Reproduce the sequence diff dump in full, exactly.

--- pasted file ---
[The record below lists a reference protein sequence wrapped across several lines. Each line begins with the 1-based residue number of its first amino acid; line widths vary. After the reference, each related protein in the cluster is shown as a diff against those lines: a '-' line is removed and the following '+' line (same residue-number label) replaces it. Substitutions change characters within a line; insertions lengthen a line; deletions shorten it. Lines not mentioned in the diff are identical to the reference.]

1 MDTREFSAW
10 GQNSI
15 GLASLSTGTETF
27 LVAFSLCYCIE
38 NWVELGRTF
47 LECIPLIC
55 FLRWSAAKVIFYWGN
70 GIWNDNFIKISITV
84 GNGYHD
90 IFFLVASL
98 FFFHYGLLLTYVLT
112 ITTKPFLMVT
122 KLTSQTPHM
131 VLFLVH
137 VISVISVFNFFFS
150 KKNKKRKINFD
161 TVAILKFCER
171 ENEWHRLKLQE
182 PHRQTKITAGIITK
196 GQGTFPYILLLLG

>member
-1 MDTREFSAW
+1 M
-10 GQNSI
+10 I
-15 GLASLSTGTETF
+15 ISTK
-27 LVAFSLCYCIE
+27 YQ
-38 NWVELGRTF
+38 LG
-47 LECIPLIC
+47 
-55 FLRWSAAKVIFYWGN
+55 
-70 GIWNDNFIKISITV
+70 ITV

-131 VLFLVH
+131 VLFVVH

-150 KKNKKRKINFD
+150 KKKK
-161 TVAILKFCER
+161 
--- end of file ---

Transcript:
[The record below lists a reference protein sequence wrapped across several lines. Each line begins with the 1-based residue number of its first amino acid; line widths vary. After the reference, each related protein in the cluster is shown as a diff against those lines: a '-' line is removed and the following '+' line (same residue-number label) replaces it. Substitutions change characters within a line; insertions lengthen a line; deletions shorten it. Lines not mentioned in the diff are identical to the reference.]

1 MDTREFSAW
10 GQNSI
15 GLASLSTGTETF
27 LVAFSLCYCIE
38 NWVELGRTF
47 LECIPLIC
55 FLRWSAAKVIFYWGN
70 GIWNDNFIKISITV
84 GNGYHD
90 IFFLVASL
98 FFFHYGLLLTYVLT
112 ITTKPFLMVT
122 KLTSQTPHM
131 VLFLVH
137 VISVISVFNFFFS
150 KKNKKRKINFD
161 TVAILKFCER
171 ENEWHRLKLQE
182 PHRQTKITAGIITK
196 GQGTFPYILLLLG

>member
-1 MDTREFSAW
+1 M
-10 GQNSI
+10 I
-15 GLASLSTGTETF
+15 ISTK
-27 LVAFSLCYCIE
+27 YQ
-38 NWVELGRTF
+38 LG
-47 LECIPLIC
+47 
-55 FLRWSAAKVIFYWGN
+55 
-70 GIWNDNFIKISITV
+70 ITV

-131 VLFLVH
+131 VLFVVH

-150 KKNKKRKINFD
+150 KKKK
-161 TVAILKFCER
+161 